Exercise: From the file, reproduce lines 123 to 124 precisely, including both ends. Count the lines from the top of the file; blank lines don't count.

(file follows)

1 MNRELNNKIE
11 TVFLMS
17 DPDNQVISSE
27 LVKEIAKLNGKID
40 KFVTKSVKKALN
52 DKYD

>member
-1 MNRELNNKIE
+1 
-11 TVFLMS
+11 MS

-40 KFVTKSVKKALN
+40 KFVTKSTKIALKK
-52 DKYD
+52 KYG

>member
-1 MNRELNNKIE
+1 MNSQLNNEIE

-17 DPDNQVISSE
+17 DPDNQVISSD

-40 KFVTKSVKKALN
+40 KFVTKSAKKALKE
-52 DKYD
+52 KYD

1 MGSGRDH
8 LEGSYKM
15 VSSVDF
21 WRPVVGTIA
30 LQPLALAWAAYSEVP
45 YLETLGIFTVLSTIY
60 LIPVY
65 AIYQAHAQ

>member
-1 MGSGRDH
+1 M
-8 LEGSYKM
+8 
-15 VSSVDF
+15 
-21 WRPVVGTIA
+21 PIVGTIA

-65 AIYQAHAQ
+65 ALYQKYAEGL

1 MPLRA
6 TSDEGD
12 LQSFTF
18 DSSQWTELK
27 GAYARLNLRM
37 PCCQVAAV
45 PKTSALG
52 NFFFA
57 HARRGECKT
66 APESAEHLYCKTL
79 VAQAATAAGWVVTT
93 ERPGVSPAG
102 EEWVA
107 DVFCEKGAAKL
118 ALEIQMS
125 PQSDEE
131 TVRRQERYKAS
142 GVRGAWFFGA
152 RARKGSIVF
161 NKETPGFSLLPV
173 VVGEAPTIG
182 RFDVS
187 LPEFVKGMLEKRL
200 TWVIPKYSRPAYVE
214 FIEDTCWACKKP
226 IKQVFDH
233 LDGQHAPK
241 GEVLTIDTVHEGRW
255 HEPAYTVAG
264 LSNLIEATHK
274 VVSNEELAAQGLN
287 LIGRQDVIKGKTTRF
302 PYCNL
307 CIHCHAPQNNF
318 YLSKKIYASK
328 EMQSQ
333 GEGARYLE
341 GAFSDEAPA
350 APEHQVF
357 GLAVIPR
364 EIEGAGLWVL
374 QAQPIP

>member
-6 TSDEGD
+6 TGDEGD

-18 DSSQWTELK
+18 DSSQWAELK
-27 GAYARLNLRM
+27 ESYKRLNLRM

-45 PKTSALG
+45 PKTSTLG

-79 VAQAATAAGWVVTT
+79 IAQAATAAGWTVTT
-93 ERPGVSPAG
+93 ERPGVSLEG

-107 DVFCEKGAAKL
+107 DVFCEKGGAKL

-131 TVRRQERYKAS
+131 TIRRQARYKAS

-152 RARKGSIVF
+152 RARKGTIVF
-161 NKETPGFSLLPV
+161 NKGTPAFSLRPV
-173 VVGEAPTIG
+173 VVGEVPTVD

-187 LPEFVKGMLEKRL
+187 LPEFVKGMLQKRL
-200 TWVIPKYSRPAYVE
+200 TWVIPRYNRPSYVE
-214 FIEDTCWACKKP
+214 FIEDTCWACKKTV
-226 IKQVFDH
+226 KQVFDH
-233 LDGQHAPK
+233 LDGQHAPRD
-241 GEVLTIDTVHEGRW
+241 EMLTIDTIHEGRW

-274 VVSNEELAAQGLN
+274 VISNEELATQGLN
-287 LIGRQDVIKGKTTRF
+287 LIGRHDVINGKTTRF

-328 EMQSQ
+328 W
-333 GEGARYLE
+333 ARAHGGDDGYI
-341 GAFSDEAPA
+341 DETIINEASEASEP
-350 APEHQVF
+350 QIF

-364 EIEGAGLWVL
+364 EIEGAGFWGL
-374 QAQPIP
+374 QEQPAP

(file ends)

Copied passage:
-287 LIGRQDVIKGKTTRF
+287 LIGRHDVINGKTTRF